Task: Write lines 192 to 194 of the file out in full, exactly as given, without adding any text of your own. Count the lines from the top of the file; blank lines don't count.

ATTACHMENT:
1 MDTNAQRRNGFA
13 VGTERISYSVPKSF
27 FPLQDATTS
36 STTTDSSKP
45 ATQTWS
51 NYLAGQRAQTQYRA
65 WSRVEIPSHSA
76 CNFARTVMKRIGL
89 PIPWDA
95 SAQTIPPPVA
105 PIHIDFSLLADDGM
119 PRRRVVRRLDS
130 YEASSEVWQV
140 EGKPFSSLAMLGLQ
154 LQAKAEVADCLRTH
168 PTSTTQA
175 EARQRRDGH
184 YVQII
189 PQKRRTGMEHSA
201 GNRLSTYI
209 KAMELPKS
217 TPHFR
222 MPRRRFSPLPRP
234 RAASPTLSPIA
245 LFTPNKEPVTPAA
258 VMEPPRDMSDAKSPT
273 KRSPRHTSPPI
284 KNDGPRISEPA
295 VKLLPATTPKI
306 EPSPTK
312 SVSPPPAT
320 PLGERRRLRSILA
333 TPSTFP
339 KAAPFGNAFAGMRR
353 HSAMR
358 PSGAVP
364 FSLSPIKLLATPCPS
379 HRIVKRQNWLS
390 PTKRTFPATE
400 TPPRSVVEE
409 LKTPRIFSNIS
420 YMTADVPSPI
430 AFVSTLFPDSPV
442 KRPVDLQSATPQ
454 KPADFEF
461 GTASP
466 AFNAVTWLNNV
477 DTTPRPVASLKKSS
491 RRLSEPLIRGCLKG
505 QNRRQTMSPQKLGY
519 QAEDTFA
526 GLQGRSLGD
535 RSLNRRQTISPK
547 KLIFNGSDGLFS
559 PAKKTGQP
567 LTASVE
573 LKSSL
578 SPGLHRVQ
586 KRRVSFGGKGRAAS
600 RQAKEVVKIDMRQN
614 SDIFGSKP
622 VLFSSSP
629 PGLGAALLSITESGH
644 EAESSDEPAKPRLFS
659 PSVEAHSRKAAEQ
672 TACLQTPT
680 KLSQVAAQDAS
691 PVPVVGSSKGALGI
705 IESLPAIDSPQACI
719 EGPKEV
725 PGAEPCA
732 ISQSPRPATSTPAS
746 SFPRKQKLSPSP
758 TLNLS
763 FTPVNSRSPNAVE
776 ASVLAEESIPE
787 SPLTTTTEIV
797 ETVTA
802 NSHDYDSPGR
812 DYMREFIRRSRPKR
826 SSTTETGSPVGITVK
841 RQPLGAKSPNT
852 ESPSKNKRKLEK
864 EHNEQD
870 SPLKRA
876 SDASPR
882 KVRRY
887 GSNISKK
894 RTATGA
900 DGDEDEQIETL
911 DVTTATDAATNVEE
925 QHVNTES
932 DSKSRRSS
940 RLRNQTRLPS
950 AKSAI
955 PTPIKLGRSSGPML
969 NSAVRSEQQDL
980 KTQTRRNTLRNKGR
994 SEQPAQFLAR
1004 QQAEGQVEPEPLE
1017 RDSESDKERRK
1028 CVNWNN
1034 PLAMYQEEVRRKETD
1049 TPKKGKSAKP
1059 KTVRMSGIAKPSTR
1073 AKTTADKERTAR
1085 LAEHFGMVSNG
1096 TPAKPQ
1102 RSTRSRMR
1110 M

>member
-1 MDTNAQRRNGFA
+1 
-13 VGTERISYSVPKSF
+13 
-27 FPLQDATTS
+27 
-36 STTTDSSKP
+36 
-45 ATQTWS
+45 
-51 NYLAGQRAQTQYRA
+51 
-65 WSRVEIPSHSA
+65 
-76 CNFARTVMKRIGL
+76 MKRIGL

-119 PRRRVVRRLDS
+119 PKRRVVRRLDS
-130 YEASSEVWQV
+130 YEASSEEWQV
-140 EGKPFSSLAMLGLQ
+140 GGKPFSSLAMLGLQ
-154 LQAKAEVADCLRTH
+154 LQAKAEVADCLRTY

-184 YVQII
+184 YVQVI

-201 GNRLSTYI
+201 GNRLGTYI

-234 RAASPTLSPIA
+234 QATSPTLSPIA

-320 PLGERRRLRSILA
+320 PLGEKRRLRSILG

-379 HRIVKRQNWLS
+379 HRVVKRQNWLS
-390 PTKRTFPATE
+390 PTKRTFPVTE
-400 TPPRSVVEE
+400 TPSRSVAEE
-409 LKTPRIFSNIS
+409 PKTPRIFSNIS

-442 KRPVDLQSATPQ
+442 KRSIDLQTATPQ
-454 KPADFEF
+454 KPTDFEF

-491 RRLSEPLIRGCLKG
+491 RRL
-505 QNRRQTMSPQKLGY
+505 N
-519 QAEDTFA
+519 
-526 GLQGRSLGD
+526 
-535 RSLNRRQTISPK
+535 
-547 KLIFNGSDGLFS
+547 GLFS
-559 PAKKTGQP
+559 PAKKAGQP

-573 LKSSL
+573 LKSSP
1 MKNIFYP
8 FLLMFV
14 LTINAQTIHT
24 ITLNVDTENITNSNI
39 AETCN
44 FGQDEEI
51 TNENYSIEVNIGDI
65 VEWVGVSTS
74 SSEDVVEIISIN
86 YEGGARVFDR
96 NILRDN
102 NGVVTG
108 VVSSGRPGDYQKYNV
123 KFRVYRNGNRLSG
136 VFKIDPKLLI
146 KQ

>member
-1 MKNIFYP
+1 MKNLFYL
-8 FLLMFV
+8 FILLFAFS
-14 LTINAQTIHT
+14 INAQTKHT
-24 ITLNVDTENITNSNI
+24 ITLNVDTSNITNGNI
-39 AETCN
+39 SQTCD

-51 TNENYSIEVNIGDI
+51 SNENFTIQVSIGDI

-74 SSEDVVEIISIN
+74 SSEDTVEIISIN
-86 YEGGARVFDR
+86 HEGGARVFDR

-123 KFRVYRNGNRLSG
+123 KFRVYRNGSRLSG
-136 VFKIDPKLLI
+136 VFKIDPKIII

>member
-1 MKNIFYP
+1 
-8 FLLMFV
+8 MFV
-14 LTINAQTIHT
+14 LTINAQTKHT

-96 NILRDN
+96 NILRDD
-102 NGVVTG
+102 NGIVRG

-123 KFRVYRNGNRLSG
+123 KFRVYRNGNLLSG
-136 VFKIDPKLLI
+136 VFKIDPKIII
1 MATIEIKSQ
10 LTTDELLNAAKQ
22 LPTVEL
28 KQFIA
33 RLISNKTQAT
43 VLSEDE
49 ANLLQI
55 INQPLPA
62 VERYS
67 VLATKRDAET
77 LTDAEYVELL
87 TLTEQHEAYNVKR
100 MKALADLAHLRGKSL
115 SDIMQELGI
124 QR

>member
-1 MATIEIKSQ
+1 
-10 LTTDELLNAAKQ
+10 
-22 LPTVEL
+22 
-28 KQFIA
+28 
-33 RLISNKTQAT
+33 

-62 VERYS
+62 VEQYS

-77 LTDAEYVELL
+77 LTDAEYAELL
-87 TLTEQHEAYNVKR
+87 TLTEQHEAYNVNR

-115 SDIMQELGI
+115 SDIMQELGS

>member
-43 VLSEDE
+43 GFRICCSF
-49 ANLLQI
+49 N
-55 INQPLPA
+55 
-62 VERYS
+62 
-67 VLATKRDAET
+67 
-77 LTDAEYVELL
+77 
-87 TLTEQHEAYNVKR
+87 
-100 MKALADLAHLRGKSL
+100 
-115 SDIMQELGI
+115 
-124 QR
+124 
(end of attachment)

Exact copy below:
+8 FILLFAFS
-14 LTINAQTIHT
+14 INAQTKHT